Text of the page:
Lopy Current Profile
Here is the current draw profile I get from a Lopy4 connected to a 4V regulated lab supply with no expansion or interface boards attached. I do deinit Bletooth and WLAN at the very top of my code and the code also includes wifi on boot set to false.
The pperating current draw of the device is around 36 mA to 38 mA which matches the datasheet and there is a jump during the time I expect Lora transmission at around 5000mS mark.
I'm unable to explain the following:
1: The 150mA to 180mA current draw which drops at 2000mS mark. The device is initialized before the massive spike.
2: I send the device into deep sleep right after transmission. Why does it stay awake for an additional 3000 mili seconds?
@jcaron Thanks again for your help. Just uploading the profile of the test unit waking up, disabling the radios and going to sleep right away with a total of 15 lines of code for the record and future reference. Looks like the effect of program size is not much as you suggested.
@kavehoo Yes. When you go to deep sleep, nearly everything on the module is switched off, including the CPUs and their memory, so all state is lost, and you start from scratch.
That's a good reason for trimming down any code you load to the minimum. Alternatives could include frozen bytecode which may help a bit.
robert-hh last edited by
@kavehoo Wake-up from deep-sleep is a cold start.
@jcaron I just ran more tests and observed the exact same profile not only on cold starts, but whenever the device wakes up from deep sleep. Does this mean "the loading/parsing/compiling of the micropython code or something like that" that you mentioned earlier repeats even on wake-ups the same way it happens on cold starts?
@jcaron I understand. Thanks for the help. Really appreciate it.
@kavehoo Even if your application does not need it, it is required for LoRaWAN compliance: the network may send MAC commands in downlinks to change settings such as available channels, data rate to use (for ADR), RX settings, and more...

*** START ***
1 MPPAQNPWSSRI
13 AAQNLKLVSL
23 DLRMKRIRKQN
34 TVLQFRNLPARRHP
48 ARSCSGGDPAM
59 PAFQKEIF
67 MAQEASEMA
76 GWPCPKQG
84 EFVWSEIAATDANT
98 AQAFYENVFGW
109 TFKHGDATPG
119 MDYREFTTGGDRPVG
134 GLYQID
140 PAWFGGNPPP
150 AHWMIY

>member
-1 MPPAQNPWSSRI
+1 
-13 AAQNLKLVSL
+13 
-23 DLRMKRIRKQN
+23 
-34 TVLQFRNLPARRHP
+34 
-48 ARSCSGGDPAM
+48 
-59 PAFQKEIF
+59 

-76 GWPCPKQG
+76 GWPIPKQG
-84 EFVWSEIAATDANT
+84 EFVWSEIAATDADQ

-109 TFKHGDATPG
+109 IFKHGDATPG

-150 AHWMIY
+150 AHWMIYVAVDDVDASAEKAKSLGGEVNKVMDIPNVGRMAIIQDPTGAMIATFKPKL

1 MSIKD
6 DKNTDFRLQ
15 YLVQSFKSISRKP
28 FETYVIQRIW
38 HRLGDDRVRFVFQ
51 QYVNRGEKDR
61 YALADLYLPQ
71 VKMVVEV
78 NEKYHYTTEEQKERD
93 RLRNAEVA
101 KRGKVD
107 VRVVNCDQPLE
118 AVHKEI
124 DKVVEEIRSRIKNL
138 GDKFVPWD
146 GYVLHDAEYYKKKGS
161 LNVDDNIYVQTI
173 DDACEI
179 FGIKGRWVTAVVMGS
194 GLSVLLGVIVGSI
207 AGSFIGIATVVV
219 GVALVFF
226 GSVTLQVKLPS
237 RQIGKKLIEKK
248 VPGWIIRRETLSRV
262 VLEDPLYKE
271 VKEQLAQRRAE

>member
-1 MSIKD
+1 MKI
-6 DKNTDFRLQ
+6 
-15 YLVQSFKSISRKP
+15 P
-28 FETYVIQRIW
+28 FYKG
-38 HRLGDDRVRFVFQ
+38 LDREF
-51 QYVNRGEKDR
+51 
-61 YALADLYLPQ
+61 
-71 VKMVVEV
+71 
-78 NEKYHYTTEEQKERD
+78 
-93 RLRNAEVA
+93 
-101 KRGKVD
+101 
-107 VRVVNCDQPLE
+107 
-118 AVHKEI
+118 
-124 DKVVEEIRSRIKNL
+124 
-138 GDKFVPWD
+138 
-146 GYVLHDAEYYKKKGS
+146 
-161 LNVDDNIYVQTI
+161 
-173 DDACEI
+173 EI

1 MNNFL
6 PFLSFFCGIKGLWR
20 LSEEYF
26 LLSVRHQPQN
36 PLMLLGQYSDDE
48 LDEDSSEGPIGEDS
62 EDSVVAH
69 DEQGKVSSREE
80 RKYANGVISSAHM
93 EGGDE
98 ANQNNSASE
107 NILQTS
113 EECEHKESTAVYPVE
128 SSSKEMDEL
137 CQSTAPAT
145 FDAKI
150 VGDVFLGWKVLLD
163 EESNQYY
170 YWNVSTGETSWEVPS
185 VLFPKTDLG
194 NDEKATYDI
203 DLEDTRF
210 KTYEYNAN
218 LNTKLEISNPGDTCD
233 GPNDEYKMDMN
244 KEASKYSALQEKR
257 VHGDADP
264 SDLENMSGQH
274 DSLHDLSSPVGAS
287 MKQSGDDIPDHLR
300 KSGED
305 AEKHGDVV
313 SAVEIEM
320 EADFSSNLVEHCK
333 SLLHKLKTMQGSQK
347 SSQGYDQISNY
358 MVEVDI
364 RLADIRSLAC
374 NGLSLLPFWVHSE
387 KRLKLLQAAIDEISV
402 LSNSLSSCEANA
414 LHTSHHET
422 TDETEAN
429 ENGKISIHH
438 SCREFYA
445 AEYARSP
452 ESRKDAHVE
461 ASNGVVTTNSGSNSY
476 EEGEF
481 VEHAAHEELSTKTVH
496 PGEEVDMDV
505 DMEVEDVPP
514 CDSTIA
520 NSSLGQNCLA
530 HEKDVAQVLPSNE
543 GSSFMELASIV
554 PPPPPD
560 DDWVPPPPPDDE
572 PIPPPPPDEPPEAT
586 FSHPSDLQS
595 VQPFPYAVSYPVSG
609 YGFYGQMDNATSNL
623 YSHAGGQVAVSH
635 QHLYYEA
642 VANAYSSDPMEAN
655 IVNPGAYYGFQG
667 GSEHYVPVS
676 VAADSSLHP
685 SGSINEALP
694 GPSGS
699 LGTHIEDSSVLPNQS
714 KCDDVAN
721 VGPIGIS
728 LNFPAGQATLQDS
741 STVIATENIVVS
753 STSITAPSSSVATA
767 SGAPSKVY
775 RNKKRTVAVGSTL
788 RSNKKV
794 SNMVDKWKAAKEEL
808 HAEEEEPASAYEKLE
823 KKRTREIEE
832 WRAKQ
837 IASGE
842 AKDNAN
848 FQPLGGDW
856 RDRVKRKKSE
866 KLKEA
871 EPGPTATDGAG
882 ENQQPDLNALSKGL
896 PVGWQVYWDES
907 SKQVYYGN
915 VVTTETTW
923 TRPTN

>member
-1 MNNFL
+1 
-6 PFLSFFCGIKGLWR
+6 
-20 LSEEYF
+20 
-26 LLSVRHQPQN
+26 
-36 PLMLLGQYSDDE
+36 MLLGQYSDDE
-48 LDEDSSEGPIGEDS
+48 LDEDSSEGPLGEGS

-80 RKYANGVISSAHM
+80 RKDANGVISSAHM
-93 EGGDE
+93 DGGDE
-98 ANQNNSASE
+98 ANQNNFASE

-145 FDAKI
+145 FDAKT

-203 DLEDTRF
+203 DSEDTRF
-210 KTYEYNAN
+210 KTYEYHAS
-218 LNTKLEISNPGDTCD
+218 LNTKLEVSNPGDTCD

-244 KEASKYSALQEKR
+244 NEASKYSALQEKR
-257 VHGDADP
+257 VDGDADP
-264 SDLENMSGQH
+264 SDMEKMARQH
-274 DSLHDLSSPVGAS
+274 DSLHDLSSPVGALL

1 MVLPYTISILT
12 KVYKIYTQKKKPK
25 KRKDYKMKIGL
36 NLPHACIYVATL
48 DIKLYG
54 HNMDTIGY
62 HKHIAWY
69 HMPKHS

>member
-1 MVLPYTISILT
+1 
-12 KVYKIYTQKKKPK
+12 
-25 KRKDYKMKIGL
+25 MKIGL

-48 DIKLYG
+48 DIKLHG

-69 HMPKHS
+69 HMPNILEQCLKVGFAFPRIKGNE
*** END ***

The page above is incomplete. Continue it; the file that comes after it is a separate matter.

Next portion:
If the device doesn’t listen for those, it is not compliant, and in the worst case it can cause communication issues.
@jcaron Thanks heaps for this. Makes sense. I'll try to have a look at an I/O pin to make sure when the device starts up.
Is there any way to make the device not to listen for messages from the network after it transmits as this is not required in my application or there is no way around it?
@kavehoo In a class A LoRaWAN device, whenever you send, the device has to listen for a downlink from the network during two windows, RX1 and RX2 (with different channels / data rate settings).
RX1 and RX2 are always one second apart. The delay between TX and RX1 is configurable by the network. The default value is 1 second.
This would explain the two slight increases at 6 and 7 seconds (RX1 and RX2 respectively).
Not quite sure why it takes that long after the end of RX2 to go to deep sleep, though.
Are you sure the device is fully initialised and has started executing before the spike? I would expect that to be the loading/parsing/compiling of the micropython code or something like that.
If you can monitor another signal in parallel with current, you way want to toggle pins at different places in your code to check what is executing when.